Masa Harina Pork Chops with Vegetables

Pan fried masa harina breaded pork chops that fry up crispy on the outside and juicy and tender on the inside.

Look up Masa Harina and you’ll probably get a thousand tamale recipes to pop up. That’s fair. Masa Harina and corn tortillas go hand-in-hand, But don’t stop there. There are so many other ways to use masa harina. A 50/50 blend of all-purpose flour and masa harina in your bread recipes will bake up a slightly sweet and nutty loaf. Like flour it can be used as a thickener which adds another layer of texture and flavor. Champurrado, the traditional Mexican hot chocolate, is made with masa harina. I’m not going lie, this both appalls and intrigues me at the same time. Yet, hands down, my favorite way to use it is as a breading. Masa harina’s gritty texture and rich corn flavor makes it ideal for dredging.

Masa Harina and Pork:

If I were a betting woman, I would lay odd that most everyone has turned to a side of corn when serving pork chops for dinner at least once. There is a reason for that. The natural sweetness of corn is the perfect complement to the savory sweetness of pork. This breading is a 3:1 mixture of masa harina to flour and rich southwest spices that wraps the pork chop in a crispy layer of luscious flavor that leaves the center tender and juicy,

Garden Fresh Veggies:

During garden season my side dishes are normally a blend of roasted ready-to-pick vegetable. I love mixing colors and textures. It just pops on the plate. Today the farm had a second planting of sweet corn, brussels sprouts, leeks, and red bell pepper. FUN FARM FACT: Did you know that a red bell pepper is just a green bell pepper that has been left on the vine to ripen. That a green bell pepper is consider unripen.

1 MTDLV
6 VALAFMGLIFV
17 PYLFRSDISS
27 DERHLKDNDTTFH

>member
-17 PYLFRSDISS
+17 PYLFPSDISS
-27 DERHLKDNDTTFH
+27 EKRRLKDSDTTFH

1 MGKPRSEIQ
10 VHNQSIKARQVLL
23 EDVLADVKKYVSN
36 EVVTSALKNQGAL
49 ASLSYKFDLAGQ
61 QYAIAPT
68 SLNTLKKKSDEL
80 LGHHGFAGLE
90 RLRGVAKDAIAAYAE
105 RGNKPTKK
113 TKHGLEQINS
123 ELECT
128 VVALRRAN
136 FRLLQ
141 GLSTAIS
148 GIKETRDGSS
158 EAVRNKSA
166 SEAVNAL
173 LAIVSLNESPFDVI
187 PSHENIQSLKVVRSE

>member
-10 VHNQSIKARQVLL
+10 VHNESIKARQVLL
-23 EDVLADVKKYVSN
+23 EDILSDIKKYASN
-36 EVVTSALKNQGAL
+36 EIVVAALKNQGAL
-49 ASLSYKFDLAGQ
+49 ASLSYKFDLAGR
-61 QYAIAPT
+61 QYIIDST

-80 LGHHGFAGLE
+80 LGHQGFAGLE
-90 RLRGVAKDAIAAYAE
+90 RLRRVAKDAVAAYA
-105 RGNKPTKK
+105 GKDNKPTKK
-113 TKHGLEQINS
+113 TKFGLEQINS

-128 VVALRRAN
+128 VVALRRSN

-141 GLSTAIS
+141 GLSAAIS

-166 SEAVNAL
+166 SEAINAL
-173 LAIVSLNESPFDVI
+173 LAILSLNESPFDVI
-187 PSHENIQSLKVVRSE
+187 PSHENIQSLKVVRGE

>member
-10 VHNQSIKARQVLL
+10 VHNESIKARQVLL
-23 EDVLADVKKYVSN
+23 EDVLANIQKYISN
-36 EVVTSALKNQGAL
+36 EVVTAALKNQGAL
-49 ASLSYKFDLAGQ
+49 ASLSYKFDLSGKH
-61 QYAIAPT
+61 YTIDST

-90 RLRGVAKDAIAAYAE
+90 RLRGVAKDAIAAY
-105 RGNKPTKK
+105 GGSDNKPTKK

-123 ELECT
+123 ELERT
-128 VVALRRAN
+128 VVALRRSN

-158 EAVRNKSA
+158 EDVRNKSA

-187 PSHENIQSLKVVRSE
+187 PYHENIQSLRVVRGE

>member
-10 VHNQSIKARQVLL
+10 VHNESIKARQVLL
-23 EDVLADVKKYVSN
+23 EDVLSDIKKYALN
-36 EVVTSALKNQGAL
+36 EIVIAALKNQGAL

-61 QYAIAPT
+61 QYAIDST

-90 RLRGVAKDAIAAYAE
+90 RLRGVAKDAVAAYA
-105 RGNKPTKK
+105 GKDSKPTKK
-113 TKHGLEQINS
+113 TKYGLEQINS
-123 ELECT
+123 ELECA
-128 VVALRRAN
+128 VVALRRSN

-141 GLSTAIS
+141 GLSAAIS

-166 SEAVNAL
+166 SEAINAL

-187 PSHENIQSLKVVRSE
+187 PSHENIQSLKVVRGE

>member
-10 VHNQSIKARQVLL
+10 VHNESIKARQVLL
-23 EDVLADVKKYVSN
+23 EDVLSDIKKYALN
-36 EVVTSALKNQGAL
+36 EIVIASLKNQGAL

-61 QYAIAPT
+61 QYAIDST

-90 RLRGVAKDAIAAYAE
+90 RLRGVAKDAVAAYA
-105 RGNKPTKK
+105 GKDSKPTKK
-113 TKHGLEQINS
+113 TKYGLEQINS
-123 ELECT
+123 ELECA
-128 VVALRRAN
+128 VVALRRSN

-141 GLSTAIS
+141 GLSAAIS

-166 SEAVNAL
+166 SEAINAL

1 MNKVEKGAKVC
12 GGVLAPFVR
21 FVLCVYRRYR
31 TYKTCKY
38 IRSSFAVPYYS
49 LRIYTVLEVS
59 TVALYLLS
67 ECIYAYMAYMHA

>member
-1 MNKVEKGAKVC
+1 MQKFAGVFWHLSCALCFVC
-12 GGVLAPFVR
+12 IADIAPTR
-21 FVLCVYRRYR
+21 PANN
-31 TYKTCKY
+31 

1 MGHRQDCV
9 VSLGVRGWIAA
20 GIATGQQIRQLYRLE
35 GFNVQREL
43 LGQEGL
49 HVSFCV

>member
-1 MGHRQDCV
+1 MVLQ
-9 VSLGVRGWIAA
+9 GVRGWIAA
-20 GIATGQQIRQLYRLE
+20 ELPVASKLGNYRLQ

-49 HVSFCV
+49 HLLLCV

pork and veggies

Breaded Pork Chops & Roasted Veggies

Cedar Oak Farms
Pan fried masa harina breaded pork chops that fry up crispy on the outside and juicy and tender on the inside.
Prep Time 5 mins
Cook Time 20 mins
Course Main Course
Cuisine American
Servings 4
Calories 580 kcal



  • 1 pound Brussels sprouts trimmed and halved
  • 2 ears of corn cut into pieces
  • 1 leek white and pale-green parts only, cut in half lengthwise
  • 1 red pepper sliced

Pork Chops:

  • 4 pork chops
  • 1 cup masa harina
  • 1/3 cup all-purpose flour
  • 1 tablespoon chile powder
  • 1 teaspoon salt
  • 1/2 teaspoon ground cumin
  • 1/2 teaspoon ground black pepper
  • 2 eggs
  • 1/4 cup milk


  • Preheat the oven to 425°F. Line a rimmed baking sheet with parchment paper.
  • Arrange the brussels sprouts, corn, leeks, and peppers on the baking sheet. Season with *seasoned salt. Drizzle with some olive oil and place in the oven.
  • Roast for 20 minutes.
  • Meanwhile, season the pork chops with salt and pepper to taste and set aside.
  • In a medium flat bowl whisk the masa harina, flour, chile powder, salt, cumin, and pepper until combined. In another shallow bowl whisk the eggs and milk until smooth.
  • Dip the pork chops into the egg mixture, then dredge in the masa harina mixture making sure both sides are completely coated. Heat some oil over medium-high heat in a large skillet. Add the pork chops and swirl to spread the oil. Add 1 tablespoon of cold butter to the skillet. Continue to swirl the pan to spread the butter into the oil and coat the chops, cook pork chops 2 to 3 minutes on the first side; 1 to 2 minutes on the other side.


*We used our Teriyaki Salt for this recipe.
Keyword Pork

7 thoughts on “Masa Harina Pork Chops with Vegetables

  1. Interesting. I have never heard of masa harina and shall look around to see if any of our stores have it. I’m thinking Bulk Barn might has it has all sorts of interesting spices and mixes… Fingers crossed because this sounds delicious

  2. I love breaded pork. It’s much the same blueprint as breaded steak, where the steak is tenderized and then breaded, deep fried and perfection. Mmmmm.

    1. This is true. So do you also like breaded beef? I’m such a beef snob I don’t like to cover it with breading. But, pork, well I’m not as big on pork and the breading adds another layer of flavor that enhances the chop.

      1. Pounded thin is how I prep it, but yes I do. It has to be tender to where I can bite into it and achieve a “Get the F#$K outta here!” deliciousness.

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